On the Monday after fall break, students shared their beloved program with special guests including TN Commissioner of Agriculture Julius Johnson, MNPS Nutrition Services Director Spencer Taylor, MNPS Chief Operating Officer Fred Carr, several local dairy farmers, and former Tennessee Titan Blaine Bishop. The group toured the school, heard from teachers, and watched as students enjoyed their Monday morning Breakfast in the Classroom!
The U.S. Department of Agriculture has a message for families: Your child's school cafeteria is a great source of nutritious meals! Check out the letter issued today.
Dear Parent, Guardian:
Your child’s school day just got healthier! School lunches now include more fruits, vegetables, and whole grain-rich foods; only fat-free or low-fat milk; “right-size” meals with portions designed for a child’s age; and less saturated fat, trans fat and sodium. The changes in school meals, the first in 15 years, are based on the latest nutritional guidelines.
Here are some important facts about the new school meals:
Your child can learn good habits for life by making healthy food choices and getting proper exercise now. This year is a transition year as schools implement these new standards and work together with parents, to ensure that every child, in every community across America, has access to healthy and nutritious meals. Encourage them to try new foods and eat the healthy food offered. Reinforce healthy eating by offering similar new foods at home.
Keep updated on the changes at www.fns.usda.gov/healthierschoolday.
Bring out the Sharpies, Maxwell Elementary has a star on its staff! Cafeteria Manager Cynthia Tinnel proved her incredible skills in the kitchen on the hit reality show "Chopped." Tinnel out-cooked three other school cafeteria managers, taking home $10,000. She also gave the nation a small taste of what it's like to cook for hundreds of students each day.
Way to go, Cynthia!
A school of fish swam its way into Mt. View Elementary’ s cafeteria! The school is using Pepperidge Farms fish bread to promote healthy choices and eating at school during TCAP testing. Check out the pictures of the healthy lunches MNPS students are enjoying.
Fifth and eighth grade students are getting their hands dirty and drawing from all of their subjects in a service project that ties academics to gardening and to their community.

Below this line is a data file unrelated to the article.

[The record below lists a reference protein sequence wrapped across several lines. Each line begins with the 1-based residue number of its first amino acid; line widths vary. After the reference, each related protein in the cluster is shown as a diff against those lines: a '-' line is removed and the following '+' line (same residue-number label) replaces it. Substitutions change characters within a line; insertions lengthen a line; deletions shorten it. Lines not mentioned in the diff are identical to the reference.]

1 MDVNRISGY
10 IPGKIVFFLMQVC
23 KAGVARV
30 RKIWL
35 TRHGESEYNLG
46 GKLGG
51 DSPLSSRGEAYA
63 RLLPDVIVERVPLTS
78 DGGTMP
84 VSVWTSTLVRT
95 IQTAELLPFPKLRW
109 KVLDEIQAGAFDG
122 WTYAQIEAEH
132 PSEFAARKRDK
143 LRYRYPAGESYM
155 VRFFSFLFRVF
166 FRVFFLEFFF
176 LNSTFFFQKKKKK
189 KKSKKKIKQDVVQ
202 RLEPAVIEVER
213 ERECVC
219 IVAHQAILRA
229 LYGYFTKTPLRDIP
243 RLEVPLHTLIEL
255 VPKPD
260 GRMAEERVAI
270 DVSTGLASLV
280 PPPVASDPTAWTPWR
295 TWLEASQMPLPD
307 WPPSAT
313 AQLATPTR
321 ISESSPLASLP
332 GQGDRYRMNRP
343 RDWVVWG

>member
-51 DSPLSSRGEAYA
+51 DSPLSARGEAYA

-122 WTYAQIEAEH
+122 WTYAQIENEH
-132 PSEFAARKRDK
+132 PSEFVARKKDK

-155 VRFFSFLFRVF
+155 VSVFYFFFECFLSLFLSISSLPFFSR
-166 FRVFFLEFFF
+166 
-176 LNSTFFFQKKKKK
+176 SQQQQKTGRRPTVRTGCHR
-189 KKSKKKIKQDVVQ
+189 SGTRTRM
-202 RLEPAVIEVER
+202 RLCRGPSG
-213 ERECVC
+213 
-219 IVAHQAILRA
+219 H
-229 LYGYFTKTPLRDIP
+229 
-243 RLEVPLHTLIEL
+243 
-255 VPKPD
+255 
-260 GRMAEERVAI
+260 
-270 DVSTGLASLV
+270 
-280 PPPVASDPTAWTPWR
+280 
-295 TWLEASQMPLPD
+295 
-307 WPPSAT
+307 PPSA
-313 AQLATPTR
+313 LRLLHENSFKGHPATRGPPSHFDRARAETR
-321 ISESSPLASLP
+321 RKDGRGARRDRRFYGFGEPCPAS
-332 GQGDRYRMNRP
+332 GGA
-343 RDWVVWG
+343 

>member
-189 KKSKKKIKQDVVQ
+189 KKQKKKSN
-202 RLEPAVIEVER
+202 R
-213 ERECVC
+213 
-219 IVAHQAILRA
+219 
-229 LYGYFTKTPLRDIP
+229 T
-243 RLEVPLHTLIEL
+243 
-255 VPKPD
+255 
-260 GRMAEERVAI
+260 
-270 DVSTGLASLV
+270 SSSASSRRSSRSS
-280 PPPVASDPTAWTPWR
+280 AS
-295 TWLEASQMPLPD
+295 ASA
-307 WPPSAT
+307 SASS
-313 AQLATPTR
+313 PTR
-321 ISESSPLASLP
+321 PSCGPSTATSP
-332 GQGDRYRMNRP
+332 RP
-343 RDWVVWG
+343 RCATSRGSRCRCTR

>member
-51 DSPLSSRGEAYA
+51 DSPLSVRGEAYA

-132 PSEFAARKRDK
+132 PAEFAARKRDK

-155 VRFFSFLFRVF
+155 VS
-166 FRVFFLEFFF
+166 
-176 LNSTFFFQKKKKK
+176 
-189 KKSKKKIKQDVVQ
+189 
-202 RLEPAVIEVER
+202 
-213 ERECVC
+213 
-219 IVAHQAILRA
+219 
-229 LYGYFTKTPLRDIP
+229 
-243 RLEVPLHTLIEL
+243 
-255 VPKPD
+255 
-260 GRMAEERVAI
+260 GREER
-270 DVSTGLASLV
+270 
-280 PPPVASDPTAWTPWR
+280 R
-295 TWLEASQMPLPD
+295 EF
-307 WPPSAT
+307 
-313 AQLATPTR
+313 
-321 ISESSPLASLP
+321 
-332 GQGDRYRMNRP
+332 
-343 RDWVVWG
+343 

With the help of teacher Dr. Boone and the East Nashville Community Garden group, the fifth graders are planting different herbs and crops to understand how multiple factors influence the growth rate of each particular species of plant. The eighth graders are learning about pH levels through acid and base testing to see what conditions will work best for their plants so Bailey can have the best garden possible. The older students will then share what they have learned with their peers, giving both groups a deeper understanding of the concepts involved with growing a successful garden.
The happy conclusion to this experiment is that the families and community of Bailey get to enjoy in the fruits of the students’ labor. The fifth grades will open their very own restaurant using recipes they’ve researched and herbs, fruits, and vegetables from the garden. Their math skills will work overtime as they set up the menu for opening day, which is Bailey’s Student Celebration Day on May 15th. Not only will participants enjoy fresh, healthy foods, but visitors can see “STEM-ulating” demonstrations, investigations, and projects done throughout the year by students from Bailey.
Bailey STEM Magnet Middle School Student Celebration Day
Tuesday, May 15, 2012
9:00 a.m. – 3:00 p.m.
2000 Greenwood Ave, 37206
Nashville has been selected as one of just 10 cities nationwide to join The National League of Cities (NLC) and the Food Research Action Center (FRAC) this May in Washington, D.C., for the Cities Combating Hunger Through Afterschool Meals Programs (CHAMP) Leadership Academy. The focus of the event will be how to implement or expand the Afterschool Meals Program; i.e., practical strategies to help children receive federally funded meals after school and on weekends. Braina Corke, assistant director of school nutrition at MNPS, will represent the district alongside representatives from the Mayor’s Office and Second Harvest Food Bank. A second event, with 11 different cities, will be held later in May in Chicago.
Following the leadership academies, cities and anti-hunger groups will be eligible to receive regranted funding (up to $60,000 per selected city) from the Walmart Foundation to help implement the ideas generated at the academy. To learn more about the program, click here.
Metro Schools Nutrition Services Department recently teamed up with the Tennessean and MTSU in a tweetup regarding childhood obesity. The goal was to raise awareness of the growing problem and find ways to help our young people live healthier. Check out these fun facts we shared.
Nutrition by Numbers:
And don't miss these great links:
Menu and Meal Prices
From delicious fruit kabobs to how to make the most of your child's health habits at school, check out the Office of Coordinated School Health's August Newsletter.